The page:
5 Tips for Choosing a Mortgage Lender

3. Talk to multiple lenders.

While speaking to one lender may be easier, you should cast a wide net. A better fit may be available, but you won’t know until you talk to several companies. Ask each whether they service their own loans or sell them, how you can reach customer service and what sort of online or mobile account access they provide.


4. Compare both rates and fees.

Home buyers are often focused on interest rates, but fees can quickly add up. As you talk to lenders, ask whether they have application or origination fees. Sometimes, the advertised rate can also assume you are buying points, which can increase closing costs.

5. Go through the preapproval process.

Most lenders offer a preapproval process, allowing you to receive an estimate of your costs and interest rate. Preapprovals are non-binding, and you should get preapproved through several lenders so you can better compare numbers. One caveat: a preapproval could reduce your credit score by a few points if it involves a hard inquiry on your credit report. However, some mortgage companies use what’s known as a soft pull to check credit that doesn’t impact your score.

How To Find the Best Mortgage Lender

It is easier than ever to find a mortgage lender. Mortgage rates are readily available online on lender and rate aggregation sites, and many lenders aggressively post ads with their rates as a way to draw you to their website.

The banks or credit unions where you have accounts are good places to start on your mortgage loan search, as they might offer special rates and fees for customers.

Finally, talk to friends and real estate professionals for references—they might be able to suggest a lender or broker that they’ve worked with and can recommend.


How To Prepare

Before you start applying and seek mortgage pre-approval, make sure you’re financially ready to take on a loan and get the best rate possible.

You’ll want to prepare for your mortgage application by:

Checking and improving your credit score. Check your credit score at least several months before you apply for a mortgage and work on improving it. Paying off credit card balances, making sure you make payments on time and not taking out loans or opening multiple credit cards will help you build a higher score or maintain a strong one.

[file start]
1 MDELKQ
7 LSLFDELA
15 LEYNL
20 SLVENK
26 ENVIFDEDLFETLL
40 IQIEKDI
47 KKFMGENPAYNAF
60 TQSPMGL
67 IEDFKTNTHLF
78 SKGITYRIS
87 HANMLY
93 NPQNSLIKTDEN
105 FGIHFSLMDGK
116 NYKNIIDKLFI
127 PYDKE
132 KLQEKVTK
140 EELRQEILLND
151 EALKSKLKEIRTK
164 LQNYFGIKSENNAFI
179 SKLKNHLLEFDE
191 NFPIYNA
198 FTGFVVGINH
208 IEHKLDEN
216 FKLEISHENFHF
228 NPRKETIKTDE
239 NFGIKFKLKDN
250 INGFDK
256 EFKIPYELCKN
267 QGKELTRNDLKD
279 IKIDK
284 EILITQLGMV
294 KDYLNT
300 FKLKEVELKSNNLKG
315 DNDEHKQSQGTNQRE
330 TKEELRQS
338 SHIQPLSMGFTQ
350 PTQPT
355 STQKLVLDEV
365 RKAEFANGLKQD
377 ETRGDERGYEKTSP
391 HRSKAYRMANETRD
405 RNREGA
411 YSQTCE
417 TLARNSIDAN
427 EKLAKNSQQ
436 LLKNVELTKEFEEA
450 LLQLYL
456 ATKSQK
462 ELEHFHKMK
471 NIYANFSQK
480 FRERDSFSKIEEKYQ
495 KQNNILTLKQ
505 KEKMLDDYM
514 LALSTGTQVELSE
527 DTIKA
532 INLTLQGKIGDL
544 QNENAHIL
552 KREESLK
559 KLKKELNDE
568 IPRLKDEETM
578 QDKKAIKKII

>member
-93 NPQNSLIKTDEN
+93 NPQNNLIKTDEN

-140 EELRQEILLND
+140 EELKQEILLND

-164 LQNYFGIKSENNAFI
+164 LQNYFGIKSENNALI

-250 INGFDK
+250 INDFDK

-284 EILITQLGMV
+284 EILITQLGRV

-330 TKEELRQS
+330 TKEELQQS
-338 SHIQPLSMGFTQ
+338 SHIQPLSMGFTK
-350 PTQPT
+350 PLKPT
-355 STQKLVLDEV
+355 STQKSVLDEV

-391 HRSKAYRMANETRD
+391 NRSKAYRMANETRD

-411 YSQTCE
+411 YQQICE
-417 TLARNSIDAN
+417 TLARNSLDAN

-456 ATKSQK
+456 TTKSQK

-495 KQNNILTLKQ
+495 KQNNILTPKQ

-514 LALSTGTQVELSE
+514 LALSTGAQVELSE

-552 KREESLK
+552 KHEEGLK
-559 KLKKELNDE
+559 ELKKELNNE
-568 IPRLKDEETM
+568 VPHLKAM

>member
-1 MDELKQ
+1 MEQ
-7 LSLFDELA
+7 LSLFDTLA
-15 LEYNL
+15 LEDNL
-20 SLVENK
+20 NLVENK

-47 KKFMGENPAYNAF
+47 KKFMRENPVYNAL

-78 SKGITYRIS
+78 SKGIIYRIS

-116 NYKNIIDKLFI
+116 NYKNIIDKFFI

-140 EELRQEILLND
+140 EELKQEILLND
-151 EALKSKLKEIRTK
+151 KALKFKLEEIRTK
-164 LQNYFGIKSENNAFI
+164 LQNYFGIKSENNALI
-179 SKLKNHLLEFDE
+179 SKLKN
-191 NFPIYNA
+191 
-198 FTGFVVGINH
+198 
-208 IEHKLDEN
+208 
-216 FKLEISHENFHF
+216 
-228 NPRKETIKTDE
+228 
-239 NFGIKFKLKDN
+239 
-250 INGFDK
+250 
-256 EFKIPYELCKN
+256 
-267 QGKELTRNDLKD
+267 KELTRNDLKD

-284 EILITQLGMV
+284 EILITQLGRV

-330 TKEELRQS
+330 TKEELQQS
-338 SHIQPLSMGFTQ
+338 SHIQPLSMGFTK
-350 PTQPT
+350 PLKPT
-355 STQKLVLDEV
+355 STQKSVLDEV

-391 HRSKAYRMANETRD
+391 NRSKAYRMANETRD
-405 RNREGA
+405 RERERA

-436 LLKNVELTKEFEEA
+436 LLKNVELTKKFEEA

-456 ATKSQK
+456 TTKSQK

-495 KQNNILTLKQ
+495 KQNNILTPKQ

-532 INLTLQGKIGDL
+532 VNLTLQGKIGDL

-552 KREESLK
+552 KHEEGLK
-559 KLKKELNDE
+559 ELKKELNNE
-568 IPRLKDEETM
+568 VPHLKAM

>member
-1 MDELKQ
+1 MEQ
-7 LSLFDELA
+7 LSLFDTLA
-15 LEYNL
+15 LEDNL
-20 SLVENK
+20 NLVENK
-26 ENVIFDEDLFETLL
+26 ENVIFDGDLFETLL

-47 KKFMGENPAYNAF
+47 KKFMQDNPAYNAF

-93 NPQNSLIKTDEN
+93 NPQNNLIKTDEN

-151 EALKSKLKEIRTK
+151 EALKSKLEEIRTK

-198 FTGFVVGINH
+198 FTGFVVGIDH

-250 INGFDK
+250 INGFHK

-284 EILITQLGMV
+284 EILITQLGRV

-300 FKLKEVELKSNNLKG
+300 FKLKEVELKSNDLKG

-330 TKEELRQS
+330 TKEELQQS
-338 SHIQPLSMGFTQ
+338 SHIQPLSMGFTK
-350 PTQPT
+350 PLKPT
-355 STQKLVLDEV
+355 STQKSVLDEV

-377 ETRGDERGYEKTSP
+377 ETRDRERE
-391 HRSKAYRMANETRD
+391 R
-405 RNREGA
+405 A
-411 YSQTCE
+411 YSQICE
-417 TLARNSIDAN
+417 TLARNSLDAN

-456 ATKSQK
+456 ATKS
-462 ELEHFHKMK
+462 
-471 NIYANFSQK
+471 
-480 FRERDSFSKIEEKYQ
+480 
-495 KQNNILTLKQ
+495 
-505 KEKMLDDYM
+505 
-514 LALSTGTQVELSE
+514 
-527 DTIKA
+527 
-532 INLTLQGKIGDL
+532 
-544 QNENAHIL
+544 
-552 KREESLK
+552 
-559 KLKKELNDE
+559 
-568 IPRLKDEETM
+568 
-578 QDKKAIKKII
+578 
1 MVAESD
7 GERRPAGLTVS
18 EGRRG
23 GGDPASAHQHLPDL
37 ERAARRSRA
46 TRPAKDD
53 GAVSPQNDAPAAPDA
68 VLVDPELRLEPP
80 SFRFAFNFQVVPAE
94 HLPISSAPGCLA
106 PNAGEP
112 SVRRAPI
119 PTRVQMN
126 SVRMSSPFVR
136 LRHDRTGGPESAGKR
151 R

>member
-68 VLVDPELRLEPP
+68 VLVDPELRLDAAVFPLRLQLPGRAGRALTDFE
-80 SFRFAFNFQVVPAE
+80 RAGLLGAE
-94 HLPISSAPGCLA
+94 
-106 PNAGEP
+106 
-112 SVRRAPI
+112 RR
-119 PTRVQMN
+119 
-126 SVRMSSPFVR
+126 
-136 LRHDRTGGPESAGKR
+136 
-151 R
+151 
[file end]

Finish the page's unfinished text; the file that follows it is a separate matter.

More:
Saving for your down payment. Although a down payment of 20% or more is ideal, you can get loans for as little as 3% down as long as you can effectively cover the monthly payments.

Ensuring your income is stable. Lenders want to make sure you have enough income to afford the monthly payments now and in the future.

Key Questions To Ask a Mortgage Lender

Before you select a lender and complete your mortgage application, here are some questions to ask:

How long do you expect the process to take?

Will you be my main contact throughout the process, or will someone else take over when it goes to underwriting?

How will we keep in touch?

Which steps will take place online and which will occur in person (such as appraisal and closing)?

How long of an interest rate lock do you recommend? If the closing doesn’t take place before that date through no fault of my own, will I have to pay for an extension?

How To Compare Mortgage Loan Offers

Before you settle on a winner, it’s important to compare interest rates and fees offered by at least three lenders and/or brokers so you can be sure you have the best deal. Here are a few ways to compare the offers:

Interest rate. This is the most obvious way to choose between lenders, but it shouldn’t be your only determining factor. Keep in mind that rates change daily, so you’ll want to be sure you have the right lender before you lock in a rate and finalize the application. Also ask about points, which are fees that may allow you to get a lower interest rate. Find out how much they cost and whether you need them at all.

Fees. There are a variety of fees associated with a mortgage loan. Not all of them are clearly understandable. Some lenders might list the fees individually while others lump them together. Ask about all of them—including application fees, underwriting costs and others that are charged at closing. Compare between lenders and negotiate as many of the fees as possible.

Down payment and mortgage insurance. You’ll want to put down as much money as possible on a mortgage loan, but also make sure you’re saving for the inevitable home expenses—such as repairs and furnishings—for when you move in. For that reason, work with the lender to see if there are any down payment assistance programs that can help you get the loan without stripping your savings, especially if you are a first-time homebuyer. If you put down less than 20%, you’ll likely need to pay private mortgage insurance (PMI).

Once you decide which offer is best for you, complete the application. As long as you have your paperwork in order and there aren’t any financial issues that arise before closing day, you’ve likely been through the toughest part of the mortgage process. You can look forward to signing your loan documents at closing and moving into your new home.


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